DU Livingston Lecture: How the Bible Became a Book
DU Pioneer Symposium: The Origin of the Bible
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Grant Announcement for the National Endowment for the Humanities: Dead Sea Scrolls Cave 1 Project
October 15, 2019
Work on the scrolls is passing into the hands of a new generation of scholars, while various key projects continue to draw NEH support. In 2019, a $300,000 grant was awarded to Alison Schofield, associate professor of religious and Judaic studies at the University of Denver, for a project that will produce a new scholarly edition and English translations of the first scrolls found in Cave 1, which thus far have been published only in French. This endeavor will use scroll fragments unavailable for the previous edition and employ state-of-the-art photographic technology. It will provide new introductions and commentary to further enhance our understanding of the Bible as well as the origins of Christianity and its relationship to Judaism.
Encompass Magazine: Lost and Found
April 01, 2018
Alison Schofield, professor at University of Denver for 13 years, is a scrolls expert, traveling often to the Holy Land for excavations and study, and lecturing on thems this item about? What makes it interesting? Write a catchy description to grab your audience's attention...
Dead Sea Scroll Translator Teaches in Denver
March 15, 2018
A record of laws, customs, and beliefs in the ancient middle east are in Denver. The Dead Sea Scrolls exhibit opens this Friday at the Denver Museum of Nature and Science. Dr. Alison Schofield is a scholar and specialist in the Dead Sea Scrolls, here to speak about this ancient community behind these texts.
New Dead Sea Scroll Translation Could Unlock Bible Mysteries from 2000 Years Ago
December 03, 2017
One American archaeologist is trying to crack the Dead Sea Scroll code.
Alison Schofield, a professor of religious and Judaic studies from the University of Denver, is working on a new translation of the ancient scroll. She hopes to get a rare look at Judaism and Christianity from the time of Jesus.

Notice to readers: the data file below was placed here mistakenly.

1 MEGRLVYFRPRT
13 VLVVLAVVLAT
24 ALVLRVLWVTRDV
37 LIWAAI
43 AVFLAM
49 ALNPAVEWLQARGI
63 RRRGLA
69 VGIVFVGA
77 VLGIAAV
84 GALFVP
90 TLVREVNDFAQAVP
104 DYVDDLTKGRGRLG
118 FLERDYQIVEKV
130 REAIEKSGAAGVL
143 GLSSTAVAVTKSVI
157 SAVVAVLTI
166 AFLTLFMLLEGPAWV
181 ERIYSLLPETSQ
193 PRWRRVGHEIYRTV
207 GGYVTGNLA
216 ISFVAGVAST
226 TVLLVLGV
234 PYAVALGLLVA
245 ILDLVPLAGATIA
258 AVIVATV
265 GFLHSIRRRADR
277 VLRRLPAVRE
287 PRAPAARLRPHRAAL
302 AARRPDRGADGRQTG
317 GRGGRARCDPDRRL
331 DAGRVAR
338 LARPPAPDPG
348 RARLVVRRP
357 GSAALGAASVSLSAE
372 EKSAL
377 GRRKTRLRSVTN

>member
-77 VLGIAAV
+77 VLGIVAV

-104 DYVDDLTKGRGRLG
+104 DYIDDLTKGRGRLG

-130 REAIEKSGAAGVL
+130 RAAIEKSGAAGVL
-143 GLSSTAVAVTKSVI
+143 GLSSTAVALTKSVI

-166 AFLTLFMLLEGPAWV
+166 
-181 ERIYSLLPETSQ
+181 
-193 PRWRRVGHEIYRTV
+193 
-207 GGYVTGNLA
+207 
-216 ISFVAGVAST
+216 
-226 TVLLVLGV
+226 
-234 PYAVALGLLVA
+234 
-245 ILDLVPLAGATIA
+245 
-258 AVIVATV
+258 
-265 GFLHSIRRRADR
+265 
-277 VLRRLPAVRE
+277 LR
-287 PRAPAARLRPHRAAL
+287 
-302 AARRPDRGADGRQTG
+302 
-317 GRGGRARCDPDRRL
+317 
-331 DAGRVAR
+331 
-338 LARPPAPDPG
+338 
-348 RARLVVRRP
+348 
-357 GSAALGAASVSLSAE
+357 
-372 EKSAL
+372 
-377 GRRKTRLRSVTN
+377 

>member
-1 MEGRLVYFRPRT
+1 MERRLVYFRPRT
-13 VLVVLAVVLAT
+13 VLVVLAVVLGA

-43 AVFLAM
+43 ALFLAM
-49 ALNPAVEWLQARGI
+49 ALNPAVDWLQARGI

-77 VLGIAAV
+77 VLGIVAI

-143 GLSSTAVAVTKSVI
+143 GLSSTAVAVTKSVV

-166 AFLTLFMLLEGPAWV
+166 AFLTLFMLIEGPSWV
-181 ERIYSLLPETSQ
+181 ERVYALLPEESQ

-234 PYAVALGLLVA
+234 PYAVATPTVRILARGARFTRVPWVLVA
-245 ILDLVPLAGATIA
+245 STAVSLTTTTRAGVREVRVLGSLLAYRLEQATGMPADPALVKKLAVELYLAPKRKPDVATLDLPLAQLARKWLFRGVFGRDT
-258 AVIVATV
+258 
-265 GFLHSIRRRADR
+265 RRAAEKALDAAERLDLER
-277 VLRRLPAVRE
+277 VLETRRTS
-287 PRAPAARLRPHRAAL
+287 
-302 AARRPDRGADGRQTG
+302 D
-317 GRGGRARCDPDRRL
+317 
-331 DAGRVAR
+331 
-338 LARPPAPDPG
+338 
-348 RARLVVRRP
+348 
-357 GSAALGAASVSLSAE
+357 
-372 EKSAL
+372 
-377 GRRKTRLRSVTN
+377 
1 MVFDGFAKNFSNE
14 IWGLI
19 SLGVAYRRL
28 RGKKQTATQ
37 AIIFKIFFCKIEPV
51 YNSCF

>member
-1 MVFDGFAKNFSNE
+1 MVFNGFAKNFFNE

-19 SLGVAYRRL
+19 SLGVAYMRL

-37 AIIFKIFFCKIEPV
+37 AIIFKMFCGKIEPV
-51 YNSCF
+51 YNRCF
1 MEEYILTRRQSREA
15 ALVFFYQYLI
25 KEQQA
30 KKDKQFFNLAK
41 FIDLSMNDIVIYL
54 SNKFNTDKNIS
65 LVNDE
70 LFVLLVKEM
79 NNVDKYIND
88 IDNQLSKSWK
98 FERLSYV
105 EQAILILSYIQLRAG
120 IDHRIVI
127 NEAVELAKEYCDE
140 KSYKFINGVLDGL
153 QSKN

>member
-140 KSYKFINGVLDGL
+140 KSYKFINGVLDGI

Falk to co-edit new critical editions of Dead Sea Scrolls
May 10, 2016
The 15-volume series, known as Dead Sea Scrolls Editions, will feature improved reconstructions of previously published texts and some texts that have not been published before. It will be published by the Dutch firm Brill Publishers. Falk, who is Chaiken Family Chair in Jewish Studies at Penn State, is a recognized expert on the Dead Sea Scrolls, specializing in the analysis of papyrus fragments and prayer texts. His co-editors on the project will be Martin Abegg Jr., recently retired from Trinity Western University in Langley, British Columbia, and Alison Schofield of the University of Denver.
The History Channel: Digging for the Truth: The Lost Treasure of the Copper Scroll
April 09, 2007
Decades ago, archaeologists found rolls of dusty manuscripts dating to the 1st century AD hidden in caves in Israel. But one of these manuscripts wasn't written on leather or papyrus - it was inscribed on a copper scroll! Scholars believe the copper scroll is an inventory list of treasures from Jerusalem's Second Temple, and holds clues to their whereabouts. But where is the treasure today? In his search, Josh rappels into caves outside Qumran, creates his own copper scroll, and uses ground-penetrating radar inside a newly excavated tunnel hundreds of yards underground in search of the lost treasures of the Copper Scroll.